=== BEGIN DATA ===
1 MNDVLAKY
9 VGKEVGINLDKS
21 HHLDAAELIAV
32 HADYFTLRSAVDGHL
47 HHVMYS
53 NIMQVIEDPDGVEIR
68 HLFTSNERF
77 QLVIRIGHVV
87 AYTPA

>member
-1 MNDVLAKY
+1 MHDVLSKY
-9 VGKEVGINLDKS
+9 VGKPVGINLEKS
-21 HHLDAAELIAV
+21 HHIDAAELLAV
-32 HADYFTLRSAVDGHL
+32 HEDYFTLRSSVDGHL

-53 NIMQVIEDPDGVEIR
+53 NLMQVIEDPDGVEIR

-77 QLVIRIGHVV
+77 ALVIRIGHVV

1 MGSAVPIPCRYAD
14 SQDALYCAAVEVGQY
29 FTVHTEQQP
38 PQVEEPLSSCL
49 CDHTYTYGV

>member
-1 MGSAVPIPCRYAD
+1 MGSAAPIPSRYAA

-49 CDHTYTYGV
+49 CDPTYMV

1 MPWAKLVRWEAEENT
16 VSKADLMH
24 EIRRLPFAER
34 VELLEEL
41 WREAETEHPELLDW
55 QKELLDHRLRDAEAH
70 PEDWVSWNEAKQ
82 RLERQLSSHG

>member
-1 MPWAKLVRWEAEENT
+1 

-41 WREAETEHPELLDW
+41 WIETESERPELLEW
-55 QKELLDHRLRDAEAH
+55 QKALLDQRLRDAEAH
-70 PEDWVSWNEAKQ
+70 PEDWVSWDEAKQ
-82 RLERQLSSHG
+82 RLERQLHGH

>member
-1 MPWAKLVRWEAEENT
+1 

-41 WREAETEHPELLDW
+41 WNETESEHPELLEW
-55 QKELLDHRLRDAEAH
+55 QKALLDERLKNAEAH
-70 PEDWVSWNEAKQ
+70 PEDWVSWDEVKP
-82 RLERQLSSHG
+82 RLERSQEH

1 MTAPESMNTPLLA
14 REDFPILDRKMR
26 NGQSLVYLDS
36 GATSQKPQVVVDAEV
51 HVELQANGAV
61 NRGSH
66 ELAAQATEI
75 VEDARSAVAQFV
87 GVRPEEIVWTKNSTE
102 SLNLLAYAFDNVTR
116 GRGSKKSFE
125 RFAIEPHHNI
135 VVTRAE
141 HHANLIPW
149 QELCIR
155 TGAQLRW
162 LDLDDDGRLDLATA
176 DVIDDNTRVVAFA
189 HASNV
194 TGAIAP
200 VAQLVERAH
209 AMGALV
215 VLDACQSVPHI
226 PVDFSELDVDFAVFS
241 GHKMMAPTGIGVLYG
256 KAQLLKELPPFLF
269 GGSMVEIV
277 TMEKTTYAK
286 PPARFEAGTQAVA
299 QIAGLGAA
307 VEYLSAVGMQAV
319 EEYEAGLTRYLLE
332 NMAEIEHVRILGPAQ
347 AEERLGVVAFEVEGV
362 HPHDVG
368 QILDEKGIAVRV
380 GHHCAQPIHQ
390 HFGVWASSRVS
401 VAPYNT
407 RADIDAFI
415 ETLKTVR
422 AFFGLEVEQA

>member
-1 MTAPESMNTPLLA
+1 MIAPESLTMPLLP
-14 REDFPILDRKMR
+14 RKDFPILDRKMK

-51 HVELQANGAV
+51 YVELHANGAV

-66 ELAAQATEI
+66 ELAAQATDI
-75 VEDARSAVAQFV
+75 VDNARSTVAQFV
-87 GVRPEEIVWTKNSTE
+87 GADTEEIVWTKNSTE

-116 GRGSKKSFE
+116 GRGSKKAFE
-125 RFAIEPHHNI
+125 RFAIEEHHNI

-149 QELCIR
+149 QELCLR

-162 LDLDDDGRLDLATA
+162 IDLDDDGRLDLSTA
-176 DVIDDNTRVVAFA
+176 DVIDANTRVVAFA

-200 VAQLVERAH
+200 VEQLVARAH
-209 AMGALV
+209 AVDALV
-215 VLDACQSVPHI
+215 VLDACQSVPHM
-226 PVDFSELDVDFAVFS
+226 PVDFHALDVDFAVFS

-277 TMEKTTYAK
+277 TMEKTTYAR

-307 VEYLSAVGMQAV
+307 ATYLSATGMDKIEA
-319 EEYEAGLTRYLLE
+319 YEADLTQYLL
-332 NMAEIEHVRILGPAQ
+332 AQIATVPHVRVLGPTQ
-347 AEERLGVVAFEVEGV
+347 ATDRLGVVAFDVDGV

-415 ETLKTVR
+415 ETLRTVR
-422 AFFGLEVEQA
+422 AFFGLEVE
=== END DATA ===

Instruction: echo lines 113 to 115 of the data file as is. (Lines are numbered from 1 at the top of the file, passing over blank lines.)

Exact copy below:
+66 ELAAQATDI
-75 VEDARSAVAQFV
+75 VDNARSTVAQFV